Wednesday, December 19, 2012

MSH time

Well, its been a few months. Work has been rather nuts, and to cap it all off, no gaming (well, there was that one weekend I played Napoleon, but that's another story).
Overall I have not been overly inspired to write army lists. I get as far as picking up the books, but that's about it.Even my Russian cavalry division is stalled as I have not picked any of it up for a couple of months.

I thought for the next wee bit, to try to get things going again (if that can happen when one is on holiday) I might visit my favorite MSH period, The central front in Germany 1975-1985. Now I must admit to having a bit of a love hate relationship with MSH.It was my first introduction to the Spearhead gaming system, and I still remember the amazement that I felt that my tanks were over the 1/2 way line on the table, and actually doing something rather than just sitting still and sniping. I find the rules far more complicated than their WW2 brethren. While this is understandable, I admit that I tend to forget some of the finer points, and indeed some of the lesser bits in the turn sequence (like forgetting to fire stands at the right times). One thing that does make it hard is that the army lists tend to be a bit on the bland side. The WW2 lists tend to have a whole stack of cool toys in a division, and its possible to knock up some interesting army lists without too much trouble. MSH brigades tend to be rather the same within a division, with few different 'toys'.

National differences are not quite as pronounced either due to arms exports (however this is not overly different from the US supplying that allies at the tail end of WW2). Actually, this isn't quite the case as at least 4 NATO nations had decent arms industries( France, Germany, GB and USA) plus some of the lesser nations, and on the WARPAC side most of the nations had some indigenous AFV's backed up by the ubiquitous Russian equipment.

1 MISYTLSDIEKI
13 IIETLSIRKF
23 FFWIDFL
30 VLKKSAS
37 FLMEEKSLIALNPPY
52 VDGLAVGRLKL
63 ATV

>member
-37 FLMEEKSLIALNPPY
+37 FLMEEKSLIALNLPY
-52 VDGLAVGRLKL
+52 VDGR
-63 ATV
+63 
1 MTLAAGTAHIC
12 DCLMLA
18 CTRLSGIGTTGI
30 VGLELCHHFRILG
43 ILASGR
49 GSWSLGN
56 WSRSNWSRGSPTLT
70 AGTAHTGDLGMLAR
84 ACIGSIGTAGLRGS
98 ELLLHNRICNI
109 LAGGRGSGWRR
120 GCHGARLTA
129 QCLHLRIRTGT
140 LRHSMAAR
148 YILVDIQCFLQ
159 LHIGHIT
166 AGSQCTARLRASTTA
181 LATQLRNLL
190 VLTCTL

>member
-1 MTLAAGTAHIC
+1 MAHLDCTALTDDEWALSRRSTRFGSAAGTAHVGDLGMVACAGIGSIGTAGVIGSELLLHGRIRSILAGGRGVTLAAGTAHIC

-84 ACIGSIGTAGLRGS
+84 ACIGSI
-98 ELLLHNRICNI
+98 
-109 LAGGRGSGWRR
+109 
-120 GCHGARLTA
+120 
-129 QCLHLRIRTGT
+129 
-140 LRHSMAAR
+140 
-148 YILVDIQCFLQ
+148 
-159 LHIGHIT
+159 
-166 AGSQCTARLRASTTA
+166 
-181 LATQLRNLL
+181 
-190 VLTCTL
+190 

The period itself is interesting as it sees the introduction of new technology on both sides, but comes before the introduction of the NATO uber tanks which completely take the fun out of the game. The Russians get the improved T64 and T72.

Next up, a closer look at gaming possibilities.


  1. I'm getting ready for an MSH throwdown this Saturday - Poles v FRG again. I agree with the "cookie cutter" feel of many of the forces, especially compared to WWII variety. I have added some air assault infantry to my Poles and cheap(er) M48G2s and Territorial infantry to the Germans since my last game to put some spice in the mix. We'll see how it plays out.

  2. Looking forward to reading more on this...

  3. I find the Warpac guys have a much harder time making up lists because of the lack of cross-attachment options, so your basic forces do tend to me pretty similar.

    But this is partly Keith's scenario system's fault. Since you have to "buy" engineering works themselves in his system, rather than buy the vehicles and then let them make the works, the masses of (non-combat) engineering forces available to WarPac forces never get used.

    Cheers, Luke

    1. I still think that there is room to expand on this. I will have to have a look at the lists (taken on holiday) and see what I can come up with. Thats assuming biking, fishing, wine tasting and other sundary activities (did you know that my parents have made tea drinking a near olymipic sport. Try drinking 6 before lunch)